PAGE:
I Hate Looking After Ill People So I’m Removing ‘In Sickness’ From My Wedding Vows – via AITA and The Sun
This one below is a tough one. My opinion sometimes goes one way and then the other on this subject whenever I see it turn up every so often in advice columns.
I don’t think it’s as clear cut as some of the people screaming at this lady think it is.
I was a caretaker for one of my dying family members for over a year, and it was physically and mentally draining – no, I wouldn’t want to repeat that, either, not with a spouse or someone else, so I can understand where this woman is coming from.
I am also a recovered codependent, and in the 35 or so years I was a codependent, I ran around ignoring my own needs to take care of other people – and I don’t just mean in caring for physically ill people, and driving car-less neighbors to doctor’s appointments and things like that – but I frequently listened to troubled friends, co-workers and family complain for hours over YEARS about the same problems repeatedly.
It is draining to be a constant care-taker for people, whether it’s caring for a physically ill and dying person, or providing a lot of Emotional Labor for negative or depressed friends and family.
So I don’t know if I can totally view the woman in the post below as being a selfish person. She already cared for one of her sick parents for years, and she understandably doesn’t want to re-live that with a spouse, should the spouse develop a chronic health condition.
But then, I can also see how, at first glance her position does come across as grating.
I wonder how much sexism plays a role in this – American culture expects that women will be care-takers and nurturers, where-as men are not expected to take on that role.
(Link): I hate looking after ill people so I’m removing ‘in sickness’ from my wedding vows
Along with the big white dress and booze-up with friends, the most important part of any wedding is seeing two people commit to each other for the rest of their lives.
Although plenty of couples opt for personal vows to express their love, the most important moment of any ceremony is arguably the bit where they declare to look after one another “in sickness and in health”.
But one bride-to-be has caused uproar online after she explained why she wants to remove this important line on her big day.
Posting on Reddit’s “Am I The A—-le” forum, the woman said she wants to replace “in sickness” with “in happiness”.
She explained: “This is harsh, but I hate taking care of sick people.
“My siblings and I were always taking care of our parents whenever they get sick and I just hate it.
“I’m sick of it and I hate feeling bound or obligated to take care of somebody.
“My life is full of moments and events like this and I just finally want to live my life to the fullest.”
Ahead of the wedding, the couple have been discussing their vows and her husband-to-be is opting for the traditional Christian lines.
But after she suggested the “health” and “happiness” swap, the woman says her fiancé is now reconsidering if he wants to marry her at all.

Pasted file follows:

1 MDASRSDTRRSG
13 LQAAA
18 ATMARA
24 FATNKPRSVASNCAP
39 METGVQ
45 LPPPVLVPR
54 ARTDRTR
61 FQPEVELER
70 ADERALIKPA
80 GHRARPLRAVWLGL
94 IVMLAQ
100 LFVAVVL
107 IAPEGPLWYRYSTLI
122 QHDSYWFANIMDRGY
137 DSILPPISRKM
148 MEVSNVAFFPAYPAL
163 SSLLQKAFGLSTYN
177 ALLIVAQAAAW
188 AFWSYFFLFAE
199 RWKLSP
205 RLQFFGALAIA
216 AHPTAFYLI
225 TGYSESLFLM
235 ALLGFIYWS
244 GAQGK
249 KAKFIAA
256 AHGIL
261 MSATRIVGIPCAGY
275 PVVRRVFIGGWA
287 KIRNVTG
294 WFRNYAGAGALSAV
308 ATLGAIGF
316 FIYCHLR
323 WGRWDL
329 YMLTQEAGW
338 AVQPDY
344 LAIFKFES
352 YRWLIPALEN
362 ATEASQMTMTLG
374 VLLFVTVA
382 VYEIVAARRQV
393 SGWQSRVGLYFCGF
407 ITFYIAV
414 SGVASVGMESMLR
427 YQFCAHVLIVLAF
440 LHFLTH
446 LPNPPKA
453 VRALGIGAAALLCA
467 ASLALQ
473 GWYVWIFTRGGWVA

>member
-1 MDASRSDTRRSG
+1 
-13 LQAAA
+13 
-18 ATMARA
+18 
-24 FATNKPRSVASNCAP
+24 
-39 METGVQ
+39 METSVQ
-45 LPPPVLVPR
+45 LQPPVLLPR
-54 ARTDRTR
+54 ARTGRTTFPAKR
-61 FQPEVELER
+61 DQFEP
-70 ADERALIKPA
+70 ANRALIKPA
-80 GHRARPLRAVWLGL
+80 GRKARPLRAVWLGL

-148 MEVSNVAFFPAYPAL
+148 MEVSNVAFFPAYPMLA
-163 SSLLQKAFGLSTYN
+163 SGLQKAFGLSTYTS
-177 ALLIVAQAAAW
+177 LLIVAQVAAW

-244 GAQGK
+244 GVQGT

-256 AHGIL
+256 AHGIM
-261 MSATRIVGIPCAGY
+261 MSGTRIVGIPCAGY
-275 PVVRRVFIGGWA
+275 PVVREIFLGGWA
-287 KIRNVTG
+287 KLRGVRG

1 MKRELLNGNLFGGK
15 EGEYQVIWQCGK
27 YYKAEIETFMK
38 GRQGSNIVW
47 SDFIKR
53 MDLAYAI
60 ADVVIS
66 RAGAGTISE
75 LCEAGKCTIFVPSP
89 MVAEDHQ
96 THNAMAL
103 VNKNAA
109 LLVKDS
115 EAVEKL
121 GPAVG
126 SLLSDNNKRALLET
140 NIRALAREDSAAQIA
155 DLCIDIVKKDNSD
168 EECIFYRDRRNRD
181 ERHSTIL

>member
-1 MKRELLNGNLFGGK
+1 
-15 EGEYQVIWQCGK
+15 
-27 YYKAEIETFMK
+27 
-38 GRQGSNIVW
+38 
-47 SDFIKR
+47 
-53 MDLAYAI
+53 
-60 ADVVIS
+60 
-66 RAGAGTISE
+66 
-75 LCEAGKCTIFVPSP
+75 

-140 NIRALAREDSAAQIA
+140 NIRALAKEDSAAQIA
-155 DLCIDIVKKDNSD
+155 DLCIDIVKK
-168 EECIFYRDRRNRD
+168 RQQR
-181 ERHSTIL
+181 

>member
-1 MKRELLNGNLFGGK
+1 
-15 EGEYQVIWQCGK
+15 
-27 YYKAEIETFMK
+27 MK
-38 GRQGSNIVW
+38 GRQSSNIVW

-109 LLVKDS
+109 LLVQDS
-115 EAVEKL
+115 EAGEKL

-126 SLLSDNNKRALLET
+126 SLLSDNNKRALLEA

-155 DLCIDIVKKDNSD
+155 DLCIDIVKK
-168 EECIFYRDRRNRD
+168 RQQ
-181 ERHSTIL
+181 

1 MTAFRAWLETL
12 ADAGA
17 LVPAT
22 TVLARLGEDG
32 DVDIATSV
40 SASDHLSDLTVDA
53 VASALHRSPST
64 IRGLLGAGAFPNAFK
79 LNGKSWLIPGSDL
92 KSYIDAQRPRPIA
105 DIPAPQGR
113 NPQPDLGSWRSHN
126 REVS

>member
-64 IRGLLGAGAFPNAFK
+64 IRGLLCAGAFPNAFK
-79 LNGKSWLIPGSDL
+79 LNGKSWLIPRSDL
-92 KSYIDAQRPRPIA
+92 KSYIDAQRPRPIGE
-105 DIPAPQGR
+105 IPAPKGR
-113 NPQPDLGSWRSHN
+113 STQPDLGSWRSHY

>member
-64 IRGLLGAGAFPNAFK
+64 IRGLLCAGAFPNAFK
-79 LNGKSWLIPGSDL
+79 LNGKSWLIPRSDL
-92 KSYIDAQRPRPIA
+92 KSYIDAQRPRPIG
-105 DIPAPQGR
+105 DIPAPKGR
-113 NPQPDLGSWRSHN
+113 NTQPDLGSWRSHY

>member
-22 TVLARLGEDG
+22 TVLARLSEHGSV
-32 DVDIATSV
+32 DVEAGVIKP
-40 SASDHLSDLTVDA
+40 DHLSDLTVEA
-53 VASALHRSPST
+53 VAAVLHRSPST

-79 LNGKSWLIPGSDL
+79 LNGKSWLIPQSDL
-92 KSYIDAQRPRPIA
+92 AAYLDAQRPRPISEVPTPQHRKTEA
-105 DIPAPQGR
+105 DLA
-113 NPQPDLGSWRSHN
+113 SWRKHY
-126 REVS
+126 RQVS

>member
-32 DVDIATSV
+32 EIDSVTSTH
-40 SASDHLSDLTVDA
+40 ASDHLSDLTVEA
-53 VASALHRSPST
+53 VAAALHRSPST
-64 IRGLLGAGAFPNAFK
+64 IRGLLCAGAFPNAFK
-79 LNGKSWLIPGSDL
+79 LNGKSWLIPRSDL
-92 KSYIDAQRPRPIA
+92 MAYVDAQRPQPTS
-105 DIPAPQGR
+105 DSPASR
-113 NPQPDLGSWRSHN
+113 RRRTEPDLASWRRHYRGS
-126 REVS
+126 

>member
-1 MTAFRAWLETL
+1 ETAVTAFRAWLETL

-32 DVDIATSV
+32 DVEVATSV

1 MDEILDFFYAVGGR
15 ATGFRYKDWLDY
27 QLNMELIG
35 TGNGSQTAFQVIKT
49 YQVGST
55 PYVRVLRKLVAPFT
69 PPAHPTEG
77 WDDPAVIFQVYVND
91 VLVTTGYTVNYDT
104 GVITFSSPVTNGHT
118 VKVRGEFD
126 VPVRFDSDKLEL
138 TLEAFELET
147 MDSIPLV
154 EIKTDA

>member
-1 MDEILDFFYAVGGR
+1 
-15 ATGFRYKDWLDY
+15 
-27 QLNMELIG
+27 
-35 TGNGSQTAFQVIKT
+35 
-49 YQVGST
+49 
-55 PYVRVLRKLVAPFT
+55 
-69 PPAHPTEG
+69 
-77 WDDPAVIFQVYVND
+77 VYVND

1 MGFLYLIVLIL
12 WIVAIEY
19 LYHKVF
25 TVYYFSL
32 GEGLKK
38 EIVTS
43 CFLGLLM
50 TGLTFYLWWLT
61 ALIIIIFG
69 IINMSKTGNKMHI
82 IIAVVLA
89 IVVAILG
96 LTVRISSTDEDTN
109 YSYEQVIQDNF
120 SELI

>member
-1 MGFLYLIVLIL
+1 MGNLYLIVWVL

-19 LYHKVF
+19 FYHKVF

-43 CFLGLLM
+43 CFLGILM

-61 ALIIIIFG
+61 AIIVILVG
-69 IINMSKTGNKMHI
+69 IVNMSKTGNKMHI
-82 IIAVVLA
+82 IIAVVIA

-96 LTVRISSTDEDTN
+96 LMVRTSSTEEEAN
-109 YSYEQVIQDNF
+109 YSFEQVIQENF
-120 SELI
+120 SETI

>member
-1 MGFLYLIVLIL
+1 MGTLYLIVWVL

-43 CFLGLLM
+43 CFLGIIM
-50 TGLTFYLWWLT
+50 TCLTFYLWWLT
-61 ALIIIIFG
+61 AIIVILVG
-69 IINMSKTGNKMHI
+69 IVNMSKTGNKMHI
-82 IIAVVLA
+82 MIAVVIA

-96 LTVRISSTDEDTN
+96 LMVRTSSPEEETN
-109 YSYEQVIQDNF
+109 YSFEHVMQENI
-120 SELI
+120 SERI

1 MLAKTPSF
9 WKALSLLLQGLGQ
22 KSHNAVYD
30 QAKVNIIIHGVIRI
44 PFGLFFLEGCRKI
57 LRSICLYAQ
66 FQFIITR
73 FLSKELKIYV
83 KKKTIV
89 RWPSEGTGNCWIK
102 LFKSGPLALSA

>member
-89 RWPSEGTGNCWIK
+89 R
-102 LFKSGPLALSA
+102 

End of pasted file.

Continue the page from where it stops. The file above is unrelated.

She continued: “My fiancé says that he will not accept this and he is very mad at me, he is even rethinking the whole thing.
“I just don’t want to feel obligated to take care of anybody sick for years of my own and only life, it’s so stressful and I think he is being very unreasonable right now.
“It’s just a marriage vow and I have the choice to change it.”
Needless to say, other members of the forum were left raging by the post — which prompted the bride to clarify that she’d take care of him if he had a cold.
She added: “However, if it’s chronic/severe and requires so much time and playing around (diets, restrictions, special conditions, etc) then no, I had enough of those in my life.”
One outraged user replied: “You clearly don’t know what love is if you are asking this question and furthermore, you don’t love your fiancé and should let him find someone better who will actually take care of him not only in happiness but also through the hard times.”
Another added: “The phrasing of vows isn’t the issue. The issue is that you only want a partner if he’s healthy and can do everything you want to do.
“But the truth of life is that we will all get sick and, eventually, die. That’s an unavoidable fact of life, and being someone’s life partner means dealing with that.”
(Link): Some Adult Singles Have No Choice But to Delay Marriage Because They Are Too Busy Acting As Caretakers to Elderly Family
(Link): Life Lessons After Recovering from Codependency – I Can’t Save You, and I No Longer Want To
(Link): Married People Who Use Their Spouse’s Disease or Disability to Excuse Their Adultery – an article by M. Del Russo
(Link): Sex and Alzheimer’s – Selfish, Perverted Husband Rapes His Alzheimer’s Wife
(Link): Acceptance (vs. Denial, Anger, or Should-ing) – Helps in Healing and Getting Through Painful Events and Dealing With Things You Cannot Change
(Link): Victim Syndrome (‘Are You A Victim of the Victim Syndrome’) – by Insead
(Link): Being Bitter and Blaming Others Can Ruin Your Health by Elizabeth Cohen
(Link): Selfishness: Thy Name Is Married People / Married People Think Their Spouse Having Alzheimer’s Gives Them A Pass to Spouse Shop or to Divorce or Have Affairs / Christians Over-Sell Marriage but Under-Sell Adult Singleness
(Link): Chronic Pain and the Self Pity, Depression Trap
(Link): Her Marriage is Sexless While She Cares For Sick Elderly Father
(Link): Never Married Adult Woman Says Married Friends Did Not Help Her When She Was Sick
(Link): Widower to Advice Columnist Talks about Being Stereotyped by Married Couples or Ignored by Other Marrieds Since His Wife has Died
(Link): Married People Who Find Themselves Single Again – Spouses With Dementia / Married People Who Are Lonely